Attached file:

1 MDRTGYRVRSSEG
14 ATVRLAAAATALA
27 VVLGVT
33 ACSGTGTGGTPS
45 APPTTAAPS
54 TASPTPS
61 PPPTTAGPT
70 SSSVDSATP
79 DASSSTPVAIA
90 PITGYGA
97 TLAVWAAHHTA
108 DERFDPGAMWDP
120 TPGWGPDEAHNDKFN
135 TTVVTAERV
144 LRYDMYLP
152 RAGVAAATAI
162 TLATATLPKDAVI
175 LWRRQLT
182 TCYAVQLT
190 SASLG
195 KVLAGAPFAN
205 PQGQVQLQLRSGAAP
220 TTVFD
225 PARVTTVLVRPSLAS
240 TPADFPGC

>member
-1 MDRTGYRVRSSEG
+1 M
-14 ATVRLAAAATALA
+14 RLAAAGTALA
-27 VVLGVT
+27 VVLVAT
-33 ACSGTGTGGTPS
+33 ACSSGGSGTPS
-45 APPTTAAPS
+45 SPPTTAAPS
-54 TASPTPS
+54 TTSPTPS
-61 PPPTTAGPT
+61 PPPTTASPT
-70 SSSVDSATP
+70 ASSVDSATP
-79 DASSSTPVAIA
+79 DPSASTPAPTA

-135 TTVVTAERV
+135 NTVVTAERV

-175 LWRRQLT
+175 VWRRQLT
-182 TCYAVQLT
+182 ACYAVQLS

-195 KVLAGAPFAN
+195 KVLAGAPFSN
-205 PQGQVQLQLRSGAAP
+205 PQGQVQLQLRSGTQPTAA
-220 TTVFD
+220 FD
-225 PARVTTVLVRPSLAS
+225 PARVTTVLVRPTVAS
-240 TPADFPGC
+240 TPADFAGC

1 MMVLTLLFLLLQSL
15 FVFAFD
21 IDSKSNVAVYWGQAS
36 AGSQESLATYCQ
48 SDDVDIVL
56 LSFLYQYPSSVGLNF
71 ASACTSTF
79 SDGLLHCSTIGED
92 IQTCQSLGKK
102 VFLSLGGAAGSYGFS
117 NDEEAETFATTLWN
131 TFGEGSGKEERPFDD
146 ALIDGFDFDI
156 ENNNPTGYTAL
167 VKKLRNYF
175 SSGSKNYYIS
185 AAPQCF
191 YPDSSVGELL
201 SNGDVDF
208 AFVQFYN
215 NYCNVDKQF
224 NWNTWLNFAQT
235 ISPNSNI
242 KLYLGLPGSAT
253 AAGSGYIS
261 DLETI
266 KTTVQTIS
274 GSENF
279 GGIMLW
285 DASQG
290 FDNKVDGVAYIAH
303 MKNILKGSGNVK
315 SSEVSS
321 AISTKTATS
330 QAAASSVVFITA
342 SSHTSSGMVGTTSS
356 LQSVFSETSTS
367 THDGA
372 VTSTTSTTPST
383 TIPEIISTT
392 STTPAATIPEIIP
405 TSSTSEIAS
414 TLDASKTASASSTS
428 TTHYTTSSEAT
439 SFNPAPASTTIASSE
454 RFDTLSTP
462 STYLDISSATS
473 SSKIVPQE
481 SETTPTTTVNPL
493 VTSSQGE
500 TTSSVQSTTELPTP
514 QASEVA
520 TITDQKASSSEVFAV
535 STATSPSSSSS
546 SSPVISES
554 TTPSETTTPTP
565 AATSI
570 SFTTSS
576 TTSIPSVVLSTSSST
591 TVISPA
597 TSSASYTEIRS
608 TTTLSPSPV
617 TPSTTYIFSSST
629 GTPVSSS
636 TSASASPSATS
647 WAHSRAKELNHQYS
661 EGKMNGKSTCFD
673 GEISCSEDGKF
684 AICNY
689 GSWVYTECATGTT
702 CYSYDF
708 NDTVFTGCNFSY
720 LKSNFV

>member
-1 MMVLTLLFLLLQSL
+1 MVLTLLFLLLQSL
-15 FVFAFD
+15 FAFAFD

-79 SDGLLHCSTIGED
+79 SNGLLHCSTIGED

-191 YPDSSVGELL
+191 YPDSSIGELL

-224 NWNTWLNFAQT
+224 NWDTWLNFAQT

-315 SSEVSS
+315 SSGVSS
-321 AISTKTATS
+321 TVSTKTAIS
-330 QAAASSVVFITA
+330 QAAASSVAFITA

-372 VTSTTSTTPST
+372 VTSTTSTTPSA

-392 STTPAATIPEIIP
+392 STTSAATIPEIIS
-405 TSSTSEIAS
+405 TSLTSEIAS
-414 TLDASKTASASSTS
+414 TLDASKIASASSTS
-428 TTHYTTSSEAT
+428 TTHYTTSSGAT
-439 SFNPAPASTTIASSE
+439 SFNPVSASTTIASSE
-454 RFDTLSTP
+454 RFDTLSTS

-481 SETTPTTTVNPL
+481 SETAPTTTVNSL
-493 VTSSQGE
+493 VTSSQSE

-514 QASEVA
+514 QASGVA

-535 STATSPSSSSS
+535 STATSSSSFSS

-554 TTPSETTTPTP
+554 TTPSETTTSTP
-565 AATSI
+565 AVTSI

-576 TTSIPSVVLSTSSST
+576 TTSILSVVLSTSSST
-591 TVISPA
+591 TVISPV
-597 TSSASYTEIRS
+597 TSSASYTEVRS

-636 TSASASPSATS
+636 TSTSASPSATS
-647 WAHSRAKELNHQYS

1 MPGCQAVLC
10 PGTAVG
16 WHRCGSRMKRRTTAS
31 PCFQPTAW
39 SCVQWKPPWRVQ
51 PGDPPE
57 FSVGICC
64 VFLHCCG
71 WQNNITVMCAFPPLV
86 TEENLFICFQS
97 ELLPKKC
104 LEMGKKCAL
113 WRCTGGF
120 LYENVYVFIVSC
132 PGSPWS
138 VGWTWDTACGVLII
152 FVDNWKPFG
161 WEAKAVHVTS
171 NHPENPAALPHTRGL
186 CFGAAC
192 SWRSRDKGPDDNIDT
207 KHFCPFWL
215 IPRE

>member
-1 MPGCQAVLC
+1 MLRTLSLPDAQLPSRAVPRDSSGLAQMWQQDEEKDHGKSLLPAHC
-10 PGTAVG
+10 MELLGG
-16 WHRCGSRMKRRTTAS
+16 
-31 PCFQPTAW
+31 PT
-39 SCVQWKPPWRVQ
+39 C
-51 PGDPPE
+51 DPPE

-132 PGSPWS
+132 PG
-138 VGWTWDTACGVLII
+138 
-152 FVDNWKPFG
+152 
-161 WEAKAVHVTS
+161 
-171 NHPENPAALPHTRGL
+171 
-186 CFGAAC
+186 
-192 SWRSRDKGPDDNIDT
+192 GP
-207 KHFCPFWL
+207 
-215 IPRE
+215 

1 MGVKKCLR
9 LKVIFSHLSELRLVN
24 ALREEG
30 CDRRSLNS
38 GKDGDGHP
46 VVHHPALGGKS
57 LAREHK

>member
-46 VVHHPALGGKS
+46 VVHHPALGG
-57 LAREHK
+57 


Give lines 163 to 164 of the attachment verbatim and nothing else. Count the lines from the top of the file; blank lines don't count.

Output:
-454 RFDTLSTP
+454 RFDTLSTS